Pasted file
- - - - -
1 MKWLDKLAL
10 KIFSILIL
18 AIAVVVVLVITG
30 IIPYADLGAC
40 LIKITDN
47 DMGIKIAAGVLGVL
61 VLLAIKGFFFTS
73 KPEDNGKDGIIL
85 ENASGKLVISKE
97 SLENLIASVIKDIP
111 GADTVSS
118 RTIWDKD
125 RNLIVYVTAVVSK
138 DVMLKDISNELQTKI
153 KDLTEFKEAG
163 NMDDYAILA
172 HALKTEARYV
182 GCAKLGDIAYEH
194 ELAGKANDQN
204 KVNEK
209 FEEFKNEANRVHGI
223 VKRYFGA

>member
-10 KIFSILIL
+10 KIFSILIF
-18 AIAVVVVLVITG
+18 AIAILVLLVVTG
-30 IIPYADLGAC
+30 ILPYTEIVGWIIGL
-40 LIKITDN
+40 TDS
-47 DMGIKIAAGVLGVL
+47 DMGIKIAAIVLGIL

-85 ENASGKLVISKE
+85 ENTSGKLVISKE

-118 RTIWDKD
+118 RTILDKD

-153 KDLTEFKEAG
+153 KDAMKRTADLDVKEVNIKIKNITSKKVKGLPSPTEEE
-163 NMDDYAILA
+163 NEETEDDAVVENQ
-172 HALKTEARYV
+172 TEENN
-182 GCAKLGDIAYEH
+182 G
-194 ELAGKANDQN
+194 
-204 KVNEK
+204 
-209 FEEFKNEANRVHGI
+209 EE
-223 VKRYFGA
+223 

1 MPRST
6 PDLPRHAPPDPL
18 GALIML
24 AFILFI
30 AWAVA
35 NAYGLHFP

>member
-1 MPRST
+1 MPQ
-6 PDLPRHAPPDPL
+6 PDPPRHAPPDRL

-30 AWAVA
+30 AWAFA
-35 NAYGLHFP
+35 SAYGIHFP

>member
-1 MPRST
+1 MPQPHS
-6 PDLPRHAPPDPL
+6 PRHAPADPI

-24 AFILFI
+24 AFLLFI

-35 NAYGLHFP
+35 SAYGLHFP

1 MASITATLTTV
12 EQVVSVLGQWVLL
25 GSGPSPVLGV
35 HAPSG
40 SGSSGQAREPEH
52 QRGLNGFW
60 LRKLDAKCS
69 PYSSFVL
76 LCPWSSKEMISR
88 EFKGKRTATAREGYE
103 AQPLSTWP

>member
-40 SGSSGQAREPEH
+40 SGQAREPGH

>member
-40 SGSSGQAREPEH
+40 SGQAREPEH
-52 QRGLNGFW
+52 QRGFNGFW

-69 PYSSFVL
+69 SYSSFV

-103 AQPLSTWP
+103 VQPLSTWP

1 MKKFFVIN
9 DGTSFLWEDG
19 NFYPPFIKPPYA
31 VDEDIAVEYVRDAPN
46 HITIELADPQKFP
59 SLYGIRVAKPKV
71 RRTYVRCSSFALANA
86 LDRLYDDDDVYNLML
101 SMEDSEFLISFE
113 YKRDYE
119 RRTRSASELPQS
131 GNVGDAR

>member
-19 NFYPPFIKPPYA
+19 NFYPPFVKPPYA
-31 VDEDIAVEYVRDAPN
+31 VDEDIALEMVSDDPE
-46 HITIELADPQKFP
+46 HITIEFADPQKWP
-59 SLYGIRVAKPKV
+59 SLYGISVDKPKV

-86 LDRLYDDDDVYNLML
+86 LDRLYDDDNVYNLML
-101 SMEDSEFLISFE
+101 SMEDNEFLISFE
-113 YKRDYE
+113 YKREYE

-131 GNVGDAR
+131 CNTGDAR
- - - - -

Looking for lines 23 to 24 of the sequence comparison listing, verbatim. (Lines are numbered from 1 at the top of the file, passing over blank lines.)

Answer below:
>member
-10 KIFSILIL